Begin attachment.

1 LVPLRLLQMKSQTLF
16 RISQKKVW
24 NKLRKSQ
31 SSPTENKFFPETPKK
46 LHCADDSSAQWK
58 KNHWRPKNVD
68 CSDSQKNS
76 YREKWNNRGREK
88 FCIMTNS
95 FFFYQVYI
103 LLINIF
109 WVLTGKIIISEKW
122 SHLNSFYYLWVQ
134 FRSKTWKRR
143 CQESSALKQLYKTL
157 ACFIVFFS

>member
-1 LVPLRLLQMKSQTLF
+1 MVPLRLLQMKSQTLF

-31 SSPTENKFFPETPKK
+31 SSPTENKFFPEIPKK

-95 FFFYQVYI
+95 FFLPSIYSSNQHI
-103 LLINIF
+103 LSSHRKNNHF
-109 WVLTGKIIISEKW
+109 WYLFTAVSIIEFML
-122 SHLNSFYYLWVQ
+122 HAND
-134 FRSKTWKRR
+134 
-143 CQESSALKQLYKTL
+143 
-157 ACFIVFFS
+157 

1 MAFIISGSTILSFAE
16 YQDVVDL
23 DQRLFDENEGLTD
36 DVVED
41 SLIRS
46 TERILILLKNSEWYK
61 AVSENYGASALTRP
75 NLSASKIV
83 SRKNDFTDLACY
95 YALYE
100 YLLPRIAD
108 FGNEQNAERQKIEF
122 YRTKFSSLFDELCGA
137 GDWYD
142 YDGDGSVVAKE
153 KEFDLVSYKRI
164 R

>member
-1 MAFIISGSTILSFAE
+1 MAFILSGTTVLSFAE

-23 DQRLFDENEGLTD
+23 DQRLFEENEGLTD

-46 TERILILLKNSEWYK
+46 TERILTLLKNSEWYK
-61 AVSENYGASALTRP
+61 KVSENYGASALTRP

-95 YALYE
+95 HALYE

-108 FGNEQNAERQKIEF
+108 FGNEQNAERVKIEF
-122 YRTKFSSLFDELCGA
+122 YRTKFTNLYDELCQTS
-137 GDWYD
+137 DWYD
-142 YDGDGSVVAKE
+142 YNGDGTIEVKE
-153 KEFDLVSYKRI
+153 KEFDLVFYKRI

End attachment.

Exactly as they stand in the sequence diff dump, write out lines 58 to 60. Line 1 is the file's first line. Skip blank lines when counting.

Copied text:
-46 TERILILLKNSEWYK
+46 TERILTLLKNSEWYK
-61 AVSENYGASALTRP